Despite being just over an acre in size, Large Pool is surprisingly deep having been purposely built on a former marshy area in 2002 as a trout only water.
With sides which slope at about 45 degrees, because Large Pool was originally developed as a trout water where a good depth is required, between 16 and 18 feet of water can be found in the centre.
In developing the pool, owners Richard and Julie Mathias have strived to make the water as natural looking as possible, and because of this there are no hard standing pegs or fishing platforms. Instead, anglers are left to fish where they want from the grassy banks which in parts are suitable for disabled anglers in summer.
Large Pool was originally stocked with a mix of rainbow and brown trout with about two thirds of the fish being triploid rainbows and the balance brown trout. However, the pool is being redeveloped as a carp water with more than 100 carp between ranging in size between 3lbs and 9lbs having been introduced in 2009 to augment the existing fish which now run to 18lbs.
Anglers will still be able to fish for the trout which remain in the pool, with all techniques being allowed. Because there is a large variety of aquatic life in the pool almost anything goes although traditional wet flies fished on a dry fly line work well. These include Mallard and Claret; Black and Peacock; and Black Tennell. On sunny days it may pay to fish deeper using leaded patterns.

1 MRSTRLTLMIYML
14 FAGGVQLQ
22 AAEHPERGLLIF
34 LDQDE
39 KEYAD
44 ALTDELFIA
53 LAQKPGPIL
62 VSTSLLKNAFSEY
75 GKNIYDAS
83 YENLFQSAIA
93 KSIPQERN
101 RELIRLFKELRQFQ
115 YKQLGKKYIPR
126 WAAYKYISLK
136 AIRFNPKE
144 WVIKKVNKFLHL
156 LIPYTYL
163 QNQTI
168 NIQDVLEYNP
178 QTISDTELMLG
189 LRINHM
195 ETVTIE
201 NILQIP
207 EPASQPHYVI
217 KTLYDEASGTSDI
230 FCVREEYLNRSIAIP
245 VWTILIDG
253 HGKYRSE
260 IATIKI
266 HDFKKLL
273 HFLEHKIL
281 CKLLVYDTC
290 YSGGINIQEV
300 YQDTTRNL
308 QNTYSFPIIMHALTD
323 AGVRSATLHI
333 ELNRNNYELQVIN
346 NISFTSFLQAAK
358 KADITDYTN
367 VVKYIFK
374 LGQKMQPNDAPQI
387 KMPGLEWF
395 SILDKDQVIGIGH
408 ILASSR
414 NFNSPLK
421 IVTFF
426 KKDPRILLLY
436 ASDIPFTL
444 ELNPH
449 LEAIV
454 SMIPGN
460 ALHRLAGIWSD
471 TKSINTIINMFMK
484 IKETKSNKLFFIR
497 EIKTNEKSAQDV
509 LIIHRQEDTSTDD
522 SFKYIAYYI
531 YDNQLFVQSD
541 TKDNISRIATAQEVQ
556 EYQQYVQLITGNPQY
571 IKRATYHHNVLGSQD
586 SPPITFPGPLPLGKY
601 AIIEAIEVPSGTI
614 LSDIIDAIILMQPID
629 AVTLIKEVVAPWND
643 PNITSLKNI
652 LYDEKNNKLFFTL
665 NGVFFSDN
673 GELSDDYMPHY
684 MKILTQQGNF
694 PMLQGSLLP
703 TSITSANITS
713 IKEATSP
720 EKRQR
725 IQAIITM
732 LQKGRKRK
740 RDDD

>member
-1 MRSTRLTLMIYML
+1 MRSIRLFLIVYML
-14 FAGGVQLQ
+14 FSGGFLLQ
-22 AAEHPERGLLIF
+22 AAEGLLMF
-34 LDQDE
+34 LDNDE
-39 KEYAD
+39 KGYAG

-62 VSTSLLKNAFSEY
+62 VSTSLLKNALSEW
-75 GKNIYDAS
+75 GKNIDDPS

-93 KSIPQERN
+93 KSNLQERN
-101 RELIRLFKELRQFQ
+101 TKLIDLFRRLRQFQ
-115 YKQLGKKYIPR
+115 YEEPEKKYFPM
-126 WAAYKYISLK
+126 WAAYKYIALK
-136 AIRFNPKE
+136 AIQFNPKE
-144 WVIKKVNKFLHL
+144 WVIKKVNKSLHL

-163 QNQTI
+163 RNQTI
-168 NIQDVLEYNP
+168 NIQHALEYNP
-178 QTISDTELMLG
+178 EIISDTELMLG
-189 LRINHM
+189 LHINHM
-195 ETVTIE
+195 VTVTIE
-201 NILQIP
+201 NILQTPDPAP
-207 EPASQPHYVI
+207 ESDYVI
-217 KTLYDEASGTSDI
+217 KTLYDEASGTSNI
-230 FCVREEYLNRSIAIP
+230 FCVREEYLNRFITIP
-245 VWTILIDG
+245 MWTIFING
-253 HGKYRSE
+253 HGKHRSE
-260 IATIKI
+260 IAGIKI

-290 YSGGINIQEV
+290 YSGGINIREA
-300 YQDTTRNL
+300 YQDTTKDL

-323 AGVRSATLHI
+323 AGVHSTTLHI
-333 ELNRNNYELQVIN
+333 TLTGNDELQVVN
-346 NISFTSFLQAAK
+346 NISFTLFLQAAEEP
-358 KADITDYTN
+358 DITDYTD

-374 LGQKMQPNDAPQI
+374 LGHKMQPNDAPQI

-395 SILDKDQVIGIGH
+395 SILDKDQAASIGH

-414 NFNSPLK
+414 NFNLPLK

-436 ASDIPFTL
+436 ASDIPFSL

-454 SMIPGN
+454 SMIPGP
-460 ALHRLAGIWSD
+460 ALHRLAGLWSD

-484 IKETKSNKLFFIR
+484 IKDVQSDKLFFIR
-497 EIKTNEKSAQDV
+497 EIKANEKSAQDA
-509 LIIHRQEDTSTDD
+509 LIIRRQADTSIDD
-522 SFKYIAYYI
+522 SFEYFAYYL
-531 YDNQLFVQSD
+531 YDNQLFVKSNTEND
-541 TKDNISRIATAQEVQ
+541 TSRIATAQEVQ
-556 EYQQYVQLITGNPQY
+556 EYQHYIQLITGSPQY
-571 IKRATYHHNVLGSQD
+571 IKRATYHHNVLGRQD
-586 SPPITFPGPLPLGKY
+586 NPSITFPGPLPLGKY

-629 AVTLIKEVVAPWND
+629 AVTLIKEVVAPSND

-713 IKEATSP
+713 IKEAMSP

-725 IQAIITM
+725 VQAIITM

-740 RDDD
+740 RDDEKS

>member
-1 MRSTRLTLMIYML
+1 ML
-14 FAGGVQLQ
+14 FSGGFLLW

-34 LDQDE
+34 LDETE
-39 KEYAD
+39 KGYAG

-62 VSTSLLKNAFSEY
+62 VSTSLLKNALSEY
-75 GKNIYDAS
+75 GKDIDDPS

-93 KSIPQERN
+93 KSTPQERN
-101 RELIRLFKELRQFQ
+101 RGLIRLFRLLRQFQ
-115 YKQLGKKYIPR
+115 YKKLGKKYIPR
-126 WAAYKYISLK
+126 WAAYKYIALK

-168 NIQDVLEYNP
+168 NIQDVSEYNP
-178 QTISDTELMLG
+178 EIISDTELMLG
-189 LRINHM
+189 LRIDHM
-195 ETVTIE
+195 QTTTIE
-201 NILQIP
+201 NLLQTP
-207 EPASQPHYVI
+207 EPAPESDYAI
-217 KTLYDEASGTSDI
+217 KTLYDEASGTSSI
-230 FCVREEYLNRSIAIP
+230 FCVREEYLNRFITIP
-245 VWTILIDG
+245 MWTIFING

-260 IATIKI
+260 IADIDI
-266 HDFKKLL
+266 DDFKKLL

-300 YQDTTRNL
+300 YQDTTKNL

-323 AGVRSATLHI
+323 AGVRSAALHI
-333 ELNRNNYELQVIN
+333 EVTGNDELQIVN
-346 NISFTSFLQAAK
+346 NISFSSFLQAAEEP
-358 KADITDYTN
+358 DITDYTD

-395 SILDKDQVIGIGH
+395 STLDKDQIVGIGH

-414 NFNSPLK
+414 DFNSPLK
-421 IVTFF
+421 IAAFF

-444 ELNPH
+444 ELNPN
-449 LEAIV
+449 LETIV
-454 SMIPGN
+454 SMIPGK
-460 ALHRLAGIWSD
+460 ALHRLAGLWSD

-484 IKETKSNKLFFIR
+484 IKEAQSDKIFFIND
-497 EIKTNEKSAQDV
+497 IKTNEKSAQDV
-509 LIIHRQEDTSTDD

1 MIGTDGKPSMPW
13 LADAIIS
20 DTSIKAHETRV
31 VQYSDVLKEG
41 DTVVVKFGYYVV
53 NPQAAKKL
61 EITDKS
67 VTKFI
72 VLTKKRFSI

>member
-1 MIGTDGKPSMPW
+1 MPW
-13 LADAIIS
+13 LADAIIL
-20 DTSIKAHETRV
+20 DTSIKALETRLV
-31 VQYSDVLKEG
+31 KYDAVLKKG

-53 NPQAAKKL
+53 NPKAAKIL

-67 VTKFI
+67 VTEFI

However, most anglers who fish Large Pool want to enjoy a relaxing time by the waterside fishing for the coarse fish and again all techniques work well, although it is advisable to use a minimum of 8lb line because in 2010 several anglers fishing lighter tackle were broken by the bigger carp which are growing quickly and showing in greater numbers.
Ever popular is fishing with a float in the margins or up to a couple of rod lengths out whilst fishing ledger tackle in the centre of the pool have all given good results with worm and maggots being the preferred baits along with luncheon meat, sweetcorn and bread baits.
Floating baits also work well when the weather suits, particularly on warm summer evenings, although anglers fishing boilies are requested to keep free offerings to a minimum to help maintain the high water quality.
In addition to the carp, Large Pool also holds good stocks of crucian carp, tench and rudd as well as a few bream.
At about half an acre in size, Middle Pool is almost circular in shape with few features and banks which again drop at about 45 degrees to the bottom where a maximum of between six and seven feet of water can be found, making it an ideal venue for both pole and waggler fishing.
Once again Small Pool has no defined pegs with anglers being able to fish where they want from the grass banks.
The water was stocked early in 2009 with common and mirror carp between 3lbs and 9lbs. Although these have not been fished for very much as yet they are regularly fed and said to be growing quickly and are in addition to a small number of bigger carp which were stocked a few years previously and which are now starting to nudge 20lbs.